London had its fair share of prisons located very centrally and one of them was the Fleet – where debtors were flung. The location is quite hard to imagine now but it would have been roughly where Limeburner Lane and Fleet Place are today – bordered by Ludgate Hill, Old Bailey and what is now Farringdon Street. That street was originally the Fleet river, which still runs underneath channeled into the sewers.
The prison was pulled down in 1846 after 700 years of banging up criminals. The site was sold off to the London, Chatham and Dover Railway company and there’s still a City Thameslink station nearby. I can remember in the 1970s when there was a now removed railway bridge across the road. All traces of the miserable prison disappeared long ago but it was a notorious place in its heyday. A poem in 1738 summed up the horror:
A starving life all day we lead; No comfort here is found; At Night we make one Common bed; Upon the boarded ground
And the prisoners often grumbled that there were plenty in high society who were committing worse crimes than they had but got away it because of their social position:
Thus, we Insolvent debtors live; Yet we may Boldly say; Worse Villains often Credit give; Than those that never pay
For wealthy knaves can with applause; Cheat on, and ne’er be try’d; But in contempt of human Laws; In Coaches Safely ride
The Fleet was mainly a debtors prison from the 17th century onwards and run by a warden who had almost dictatorial powers. He also had the right to “farm” the prisoners – that is, extort fees from them for their upkeep. This may seem unusual to us now, but prisoners on arrival at the Fleet had to cough up six shillings, bring their own bedding or hire some or sleep on the floor. Conditions were appalling and abuse was rife. One warden, Thomas Bambridge, was notorious for holding prisoners in irons and refusing to let them leave after their sentences had expired.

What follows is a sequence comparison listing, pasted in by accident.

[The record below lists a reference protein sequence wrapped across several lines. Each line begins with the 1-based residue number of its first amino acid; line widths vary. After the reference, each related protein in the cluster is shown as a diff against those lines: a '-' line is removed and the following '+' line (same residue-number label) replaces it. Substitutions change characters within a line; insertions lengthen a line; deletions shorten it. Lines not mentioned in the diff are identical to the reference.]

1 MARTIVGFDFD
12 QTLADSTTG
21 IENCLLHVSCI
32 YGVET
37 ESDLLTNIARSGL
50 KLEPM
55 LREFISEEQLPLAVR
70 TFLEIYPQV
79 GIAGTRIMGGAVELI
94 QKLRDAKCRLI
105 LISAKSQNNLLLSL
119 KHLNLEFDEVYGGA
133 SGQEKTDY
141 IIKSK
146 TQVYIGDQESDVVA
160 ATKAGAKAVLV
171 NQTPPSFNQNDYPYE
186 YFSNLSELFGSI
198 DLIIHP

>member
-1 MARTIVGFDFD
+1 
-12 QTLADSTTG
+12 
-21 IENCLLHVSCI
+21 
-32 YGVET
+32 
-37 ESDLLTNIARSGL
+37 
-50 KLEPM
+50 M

During the Gordon Riots of 1780, the Fleet was burnt down but after repairs, it carried on in business. Prisoners would beg passers by for charity. Raising some money was their only forlorn hope of escaping this four storey hell with its high walls, chapel, coffee-room and tap-rooms. It was badly lit and a countless number of doors opened up onto rooms averaging 14 by 12 feet. Walking down the dark corridors, you would have heard an endless clanging of doors to jar your nerves. If the prisoners were lucky, a wealthy passer-by clutching scented herbs to their nose, would approach the barred windows and press a coin in to their hands.
There was a recreation yard that included a racket court. Every year, the prisoners elected a Racket Master to run the sports activities here and this was apparently a hotly contested position. In 1841, three
people were running against each other to win the position. One candidate noted that the “health of my fellow inmates is in some measure placed in the hands of the person appointed”. Skittle Master was another bitterly contested post among the prisoners!
In 1842, parliament agreed to proceed with the demolition of the Fleet and transfer of all prisoners to the Queen’s Bench Prison. Some prisoners weren’t happy about this, especially as the Queen’s Bench ran a tougher regime. A song went thus:
To racquets, skittles, whistling shops; We must soon say farewell; The Queen’s assent to her prison bill; Has rung their funeral knell